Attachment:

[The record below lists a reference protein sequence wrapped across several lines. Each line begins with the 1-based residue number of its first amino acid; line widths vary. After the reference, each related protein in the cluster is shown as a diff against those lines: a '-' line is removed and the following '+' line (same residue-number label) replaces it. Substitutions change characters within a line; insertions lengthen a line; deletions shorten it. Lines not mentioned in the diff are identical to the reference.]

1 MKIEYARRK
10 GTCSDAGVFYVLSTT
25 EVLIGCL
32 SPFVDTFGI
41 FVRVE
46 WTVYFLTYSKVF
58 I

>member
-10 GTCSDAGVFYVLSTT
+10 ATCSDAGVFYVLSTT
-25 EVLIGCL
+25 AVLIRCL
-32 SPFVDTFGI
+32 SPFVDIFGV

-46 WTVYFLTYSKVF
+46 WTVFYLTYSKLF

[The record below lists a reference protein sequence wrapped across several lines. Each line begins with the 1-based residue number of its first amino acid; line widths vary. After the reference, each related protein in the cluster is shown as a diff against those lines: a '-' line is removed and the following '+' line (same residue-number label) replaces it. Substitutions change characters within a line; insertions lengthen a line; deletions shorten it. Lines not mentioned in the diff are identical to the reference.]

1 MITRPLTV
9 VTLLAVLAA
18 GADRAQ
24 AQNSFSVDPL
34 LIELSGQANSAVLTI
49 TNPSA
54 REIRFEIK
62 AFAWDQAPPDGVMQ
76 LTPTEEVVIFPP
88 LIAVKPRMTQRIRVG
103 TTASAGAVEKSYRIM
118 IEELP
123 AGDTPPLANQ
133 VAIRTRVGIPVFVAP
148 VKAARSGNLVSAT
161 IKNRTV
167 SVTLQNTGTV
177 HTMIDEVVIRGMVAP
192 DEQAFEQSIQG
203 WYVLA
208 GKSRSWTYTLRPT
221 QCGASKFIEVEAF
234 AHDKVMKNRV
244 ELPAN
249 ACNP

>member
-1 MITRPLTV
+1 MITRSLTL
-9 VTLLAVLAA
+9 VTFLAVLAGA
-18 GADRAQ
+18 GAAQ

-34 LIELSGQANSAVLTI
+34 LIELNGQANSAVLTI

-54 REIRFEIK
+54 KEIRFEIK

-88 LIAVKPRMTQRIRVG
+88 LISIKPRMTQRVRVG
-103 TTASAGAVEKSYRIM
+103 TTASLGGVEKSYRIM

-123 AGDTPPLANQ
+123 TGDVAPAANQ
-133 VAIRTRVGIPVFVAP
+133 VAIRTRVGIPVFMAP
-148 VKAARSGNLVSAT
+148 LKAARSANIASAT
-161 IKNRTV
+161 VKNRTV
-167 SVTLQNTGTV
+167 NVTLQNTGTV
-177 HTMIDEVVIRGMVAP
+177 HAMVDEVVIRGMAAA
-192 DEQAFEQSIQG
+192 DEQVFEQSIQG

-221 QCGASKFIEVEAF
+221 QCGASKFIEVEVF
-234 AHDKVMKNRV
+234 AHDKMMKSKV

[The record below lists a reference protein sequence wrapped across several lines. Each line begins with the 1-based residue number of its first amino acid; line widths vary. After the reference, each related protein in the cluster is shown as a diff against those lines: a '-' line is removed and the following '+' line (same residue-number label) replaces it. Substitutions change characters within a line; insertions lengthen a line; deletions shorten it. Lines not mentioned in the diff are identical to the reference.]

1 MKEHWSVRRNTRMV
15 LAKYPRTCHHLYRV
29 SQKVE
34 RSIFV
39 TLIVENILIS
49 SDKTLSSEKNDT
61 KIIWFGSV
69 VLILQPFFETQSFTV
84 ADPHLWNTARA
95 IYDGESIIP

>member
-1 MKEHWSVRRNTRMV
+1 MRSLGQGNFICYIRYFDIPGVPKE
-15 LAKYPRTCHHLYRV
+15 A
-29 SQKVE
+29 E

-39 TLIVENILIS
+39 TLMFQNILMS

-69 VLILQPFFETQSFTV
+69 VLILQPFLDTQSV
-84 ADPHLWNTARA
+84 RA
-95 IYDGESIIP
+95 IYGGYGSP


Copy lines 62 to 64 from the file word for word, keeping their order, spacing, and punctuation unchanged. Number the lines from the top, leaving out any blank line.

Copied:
+133 VAIRTRVGIPVFMAP
-148 VKAARSGNLVSAT
+148 LKAARSANIASAT